Materials and methods

Sequencing and genomic analyses

Full details on the mouse strains (C57BL/6J and C57BL/6N) used for sequencing and validation have been documented previously [11].

SNP and small indel identification

The paired-end alignment of C57BL/6N against the reference genome (C57BL/6J; also known as mm9/NCBIM37) [11] was used to find SNPs and small indels differentiating the two sub-strains. The raw sequence variant calls were made using GATK [12] with default parameters. We adopted a filtering strategy to reduce the number of false positives and lessen the burden for validation. SNP sites that occurred in the Broad J alignment, had an allele ratio of less than 0.8, or were located in a region of less than 3 or greater than 150 read depth were removed from further analysis. C57BL/6N BAM was realigned for calling small indels, and the above filtering procedure adopted. Annotation of the variants was performed with Annovar [14] and/or NGS-SNP [15]. Using these annotations, manual inspection of the coding variants (non-synonymous, splice donor-acceptor, or frameshift sites) removed sites embedded in homopolymers and GC-rich regions. The remaining coding variants and a subset of the non-coding variants were sent for Sequenom validation.

SNP and small indel validation

We designed extension and amplification primers for 762 SNPs and 169 small indels using SpectroDESIGNER, which were then synthesized (Metabion, Martinsried, Germany). We used the iPLEX GOLD assay of the Sequenom MassARRAY platform for genotyping these variants in eight DNA samples from three C57BL/6 sub-strains (replicate of four C57BL/6J and replicate of two C57BL/6NJ and C57Bl/6NTac) and SpectroTYPER for data analysis. The resulting genotypes were then downloaded and checked for consistency in the four replicates. Inconsistent or heterozygous genotypes in either the C57BL/6J or C57BL/6N samples were excluded from further analyses.

In addition to Sequenom, we used pyrosequencing and traditional Sanger sequencing for validation. We designed primers for 22 SNPs and 10 small indels. Primers were designed with Pyrosequencing™Assay Design, and oligonucleotides were synthesized at Eurofins MWG Operon. The PCR was performed using Taq Mastermix (Qiagen, West Sussex, UK). Samples were sent to GATC BioTech for sequencing, and pyrosequencing was carried out on the PSQ 96H Pyrosequencer. In cases with insufficient DNA or poor primer design, the SNPs or small indels were omitted from any further analysis.

C57BL/6N alignment files are available at the 17 Mouse Genomes Project [11]. Coding SNPs and indels are available from dbSNP [31,32].

SV identification

Using a combination of four computational methods, as described previously [16], we detected a total of 551 genome-wide SVs between C57BL/6J and C57BL/6N. We then visually inspected short-read sequencing data at each of these 551 unique sites using LookSeq [33], and found that 470 predicted sites were false, owing to paired-end mapping errors. At the remaining 81 sites, we carried out PCR and Sanger-based sequencing analyses as described below.

SV validation

Primers were designed using Primer3 and purchased from MWG (Ebersberg, Germany). Primer design strategy was dependent on the type and size of the structural variant. Three independent PCR reactions were carried out with Hotstar Taq (Qiagen, Hilden, Germany). These reactions were performed as previously described [34]. A PCR kit (LongRange; Qiagen) was used for genomic regions greater than 2 kbp in length. PCR gel images were then assessed for quality of primer design and performance of PCR reaction. PCR products were then purified in a 96-well purification plate (Millipore), resuspended in 30 μl of water, and sequenced. All sequencing reactions were run out on an ABI3700 sequencer, and assembled using PHRED/PHRAP. PCR and Sanger-based sequencing analyses at the 81 retained sites allowed us to further remove 38 sites that were confirmed as not polymorphic between C57BL/6J and C57BL/6N and were due to reference errors. The structural variants are available from the Database of Genomic Variants Archive (accession ID: estd204) [35].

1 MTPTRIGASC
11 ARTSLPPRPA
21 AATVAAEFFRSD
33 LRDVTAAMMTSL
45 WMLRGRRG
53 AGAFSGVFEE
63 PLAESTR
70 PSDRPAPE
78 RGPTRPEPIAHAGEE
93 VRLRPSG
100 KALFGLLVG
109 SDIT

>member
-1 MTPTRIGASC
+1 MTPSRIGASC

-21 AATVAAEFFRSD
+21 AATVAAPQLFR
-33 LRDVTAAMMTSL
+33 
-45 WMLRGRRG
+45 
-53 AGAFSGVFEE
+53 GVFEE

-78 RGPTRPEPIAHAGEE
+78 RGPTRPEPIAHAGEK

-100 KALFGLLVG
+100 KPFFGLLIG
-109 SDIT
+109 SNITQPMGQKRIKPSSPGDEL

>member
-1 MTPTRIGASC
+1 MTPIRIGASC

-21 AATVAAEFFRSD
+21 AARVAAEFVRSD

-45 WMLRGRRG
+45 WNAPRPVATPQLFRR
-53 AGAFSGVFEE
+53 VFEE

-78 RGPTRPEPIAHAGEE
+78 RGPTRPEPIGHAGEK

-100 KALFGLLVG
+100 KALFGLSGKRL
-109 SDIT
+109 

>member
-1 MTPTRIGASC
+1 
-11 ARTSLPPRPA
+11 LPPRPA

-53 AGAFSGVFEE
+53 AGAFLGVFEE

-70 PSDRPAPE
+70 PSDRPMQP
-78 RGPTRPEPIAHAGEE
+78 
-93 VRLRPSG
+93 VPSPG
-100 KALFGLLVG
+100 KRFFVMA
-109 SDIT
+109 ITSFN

Predicted effects of sequence variants

Predicted effects of amino acid substitutions on their respective proteins were performed using PROVEAN [28]. MP ontology terms for genes containing SVs or SNPs was obtained from the Mouse Genome Database [36].

Phenotyping

Phenotyping platforms in EMPReSSslim

All SOPs for phenotyping procedures are described within the EMPReSS database [37]. All mice were analyzed through the complete phenotyping pipeline (excluding FACS and immunoglobulin analyses, which were not undertaken). Subsequently subsets of mice were selected according to the appropriate metadata considerations to ensure robust comparisons between strains (see section on Phenotype data analysis below). Unless otherwise stated, C57BL/6NTac was used throughout the study. Secondary phenotyping protocols have been published previously [37].

Data capture by EuroPhenome

Data generated from EMPReSSslim by the four centers were stored in their local Laboratory Information Management Systems, backed by diverse database schemas running on different relational database management systems. The data were transferred to EuroPhenome in a common format Phenotype Data Markup Language, an extension of eXtensible Markup Language (XML), defined by XML schema. To assist in data export and improve standardization, and data consistency we provided a Java library [38] for data export. The informaticians at the centers used this to represent the data to be exported as an object model. The library then performed the necessary validation against the EMPReSS database [37]. If this was successful, the data were output to XML, compressed, and placed on a file transfer protocol (FTP) site.